“This introductory offer will be available every time a customer uses Shell EasyPayTM with their fuel transaction from November 12, 2020 to December 31, 2020. Beyond December 31, 2020, Shell will continue to offer customers the ability to opt into the Drive Carbon Neutral program by contributing two cents per liter.”
Romania’s 65-million-year-old fish species: the race to save it from extinction
Source: BBC News
On a tiny stretch of the fast-flowing Valsan river in Romania lives one of the rarest fish in Europe, and quite possibly the world. The 65-million-year-old Asprete was first discovered by a biology student in 1956, and for decades it has teetered on the brink of extinction. The Asprete is a small nocturnal fish that hides under rocks in shallow waters. The current population of Asprete is around 10-15 specimens, which are thought to exist on a 1km (0.6 mile) stretch of the shallow, rocky Valsan. This compares with around 200 specimens in the early 2000s.
Scientists have thought the fish extinct, however, they have been encouraged by a recent discovery in the river. A field biologist, Andrei Togor, was studying Asprete subspecies when he discovered a dozen or so under a rock. The Asprete is a so-called “living fossil”, which means it has survived for millions of years largely unchanged. But a mere six decades of human activity has severely impacted its habitat and population. One of the major impacts on this species and the surrounding ecosystem has been a series of hydroelectric built on the mountainous river network under Romania’s communist regime in the late 1960s. “The communist plan didn’t care about this endemic species” says Togor. He goes on to explain that “[saving] this species would be an inspiration that not all is lost.” To read more about the action plan to save the Asprete click here.
Buddha wants climate action now!
There is no surprise that Buddha would have been an environmentalist, it is even more evident as Dalai Lama has stated in his new book that “Buddha would be green” as he urges world leaders to take action against climate change.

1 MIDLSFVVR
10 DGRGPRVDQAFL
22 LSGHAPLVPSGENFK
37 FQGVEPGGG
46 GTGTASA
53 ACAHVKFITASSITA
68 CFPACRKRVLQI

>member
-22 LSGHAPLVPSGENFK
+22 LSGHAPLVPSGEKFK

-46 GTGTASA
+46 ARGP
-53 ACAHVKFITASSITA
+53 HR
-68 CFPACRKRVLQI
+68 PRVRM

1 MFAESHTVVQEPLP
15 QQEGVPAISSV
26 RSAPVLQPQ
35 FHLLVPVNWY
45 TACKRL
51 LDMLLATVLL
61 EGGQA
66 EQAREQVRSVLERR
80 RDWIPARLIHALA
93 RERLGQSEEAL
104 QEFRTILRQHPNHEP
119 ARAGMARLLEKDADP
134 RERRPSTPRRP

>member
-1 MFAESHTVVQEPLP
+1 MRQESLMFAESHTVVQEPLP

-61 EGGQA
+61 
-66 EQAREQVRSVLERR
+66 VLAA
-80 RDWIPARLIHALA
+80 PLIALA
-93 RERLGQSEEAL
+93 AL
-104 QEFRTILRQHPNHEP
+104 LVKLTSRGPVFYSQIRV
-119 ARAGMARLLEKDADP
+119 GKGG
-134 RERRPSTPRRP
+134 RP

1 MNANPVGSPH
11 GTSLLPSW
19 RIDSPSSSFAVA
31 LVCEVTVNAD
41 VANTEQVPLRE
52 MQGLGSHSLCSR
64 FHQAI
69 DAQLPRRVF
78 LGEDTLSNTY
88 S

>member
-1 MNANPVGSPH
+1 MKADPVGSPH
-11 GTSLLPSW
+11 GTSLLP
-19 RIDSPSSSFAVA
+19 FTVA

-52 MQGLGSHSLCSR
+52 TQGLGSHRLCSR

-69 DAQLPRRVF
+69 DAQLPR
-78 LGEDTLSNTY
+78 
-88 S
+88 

Dalai Lama is Tibet’s highest spiritual leader yet describes himself as a simple Buddhist monk. As a Nobel peace prize recipient he worries that “global warming may reach such a level that rivers will dry” in an interview with Channel 4.
He is supportive of large scale tree planting operations as well reducing meat consumption worldwide to combat the climate change. He also stated “The big nations should pay more attention to ecology. I hope you see those big nations who spent a lot of money for weapons or war turn their resources to the preservation of the climate.” in his interview, and he is not wrong there.
With his own personal contribution coming from education and showcasing compassion, he also is now using zoom to connect with the world, due to the restrictions on travel and distancing from the pandemic to spread his teachings and now concerns for climate change. Now let’s hope that world leaders hear him out and move into a greener transition for our future – if buddha would do it, we should too!
Electric snowmobiles – say no more.
Not just cars are moving into the realm of electric mobility – our toys are too. Tiaga motors, the producers of electric powersports and ABB, the e-mobility leader partnered together to create a sustainable electric off-road snowmobile.
With the predictions of snowmobile growth rising over 6% between 2020 – 2026 an electric fleet would be promising to implement sooner than later. Snowmobiles emit dirty pollution in pristine areas, as they are one of the vehicles that do not need a catalytic converter, the converter is an emission control device that is a part of the exhaust system in combustion engines. With no catalytic converters – it amplifies the amount of emissions produced by the snowmobiles.
By one snowmobile becoming electric is the same as electrifying over 40 cars. This partnership will move the recreational off-road vehicles into the future of sustainable mobility, with the availability of the electric snowmobiles starting this winter and more will follow towards next fall.
There is a ‘Mission to Zero’ initiative that ABB is focusing on, it encourages carbon reduction and creating solutions to a cleaner future. This provides hope in other off-road vehicles such as ATVs and watercrafts to pursue the electric route as well in the near future.
Greta Vaivadaite is a Journalist, Online Editorial and Social Media Coordinator at Alternatives Media. Greta has completed her undergraduate studies at York University in Environmental Management, and completed her Masters of Environment and Sustainability at Western University in 2020. Her professional interests lay in advocating for environmental education, sustainable fashion, and a greener travel industry.
Alexandra completed her Masters degree in Environment and Sustainability at Western University. She also holds a Bachelor’s of Science from the University of Windsor with Honours in Environmental Studies, where she concentrated in Resource Management and was actively involved in undergraduate research. Outside of academia, she enjoys hiking, camping, and spending her summers on the beach in Prince Edward Island.